Election provides welcome turnabout in Iran
That sound from Iran may be the Ayatollah Khomeini turning in his grave. The revolution he fomented and then rode to autocratic power in 1979 seems to have fallen as flat as that of Newt Gingrich.
By the time Khomeini died, the Islamic faith permeated and dominiated all aspects of life in Iran. A series of mullahs kept the cause alive, most recently outgoing President Hashemi Rafsanjani. So it was assumed that Ali Akbar Nateq-Noori, choice of the militant national political machine, would be a shoo-in to succeed Rafsanjani.
Indeed, so sure were the mullahs that they allowed Mohammed Khatami, whom they had once thrown out of the government, to run. Khatami won in a sensational upset with 69.7 percent of the votes.
Only time will tell whether this was just a stumble on the onward march of Islam or whether it's the dead end of an odd experiment. At a time when the institutions of government nearly everwhere are becoming, if possible, more secular, the Islamic revolution -- of which Khomeini's Iran was the most notorious example -- has been one of the most aggressive social forces on earth.
This is a stern theocracy at odds with the decadence with which the late 20th century is almost synonymous. It is unapologetic and unyielding, prepared to challenge the Great Satan wherever the latter can be found, but expecially in America.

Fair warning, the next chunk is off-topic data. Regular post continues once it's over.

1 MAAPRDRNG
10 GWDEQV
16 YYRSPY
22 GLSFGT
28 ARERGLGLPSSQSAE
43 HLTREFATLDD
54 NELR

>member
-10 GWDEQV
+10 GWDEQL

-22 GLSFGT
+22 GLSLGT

The saga of the U.S. hostages at the American Embassy in Tehran set the tone for the new regime. The images linger of young people -- fanatics, we are inclined to say -- unafraid of earthly might and prepared to confront hardship and death for Allah.
Then, almost as quickly and unexpectedly, a country of 70 million people seems ready to repudiate the way of life for which it fought so fiercely. It didn't help that the mullahs were not as versed in economics as theology. Irean's standard of living has taken a beating. But the cry heard repeatedly in the wake of the election was for more freedomfrom the cultural repression of the conservative clerics.
If the revolution is indeed dead, it may not be Allah's fault. The mullahs, meantime, remain a potent power in Iran and will not so easily or quickly abandon their insistence that God play a major role in society.
National Catholic Reporter, June 6, 1997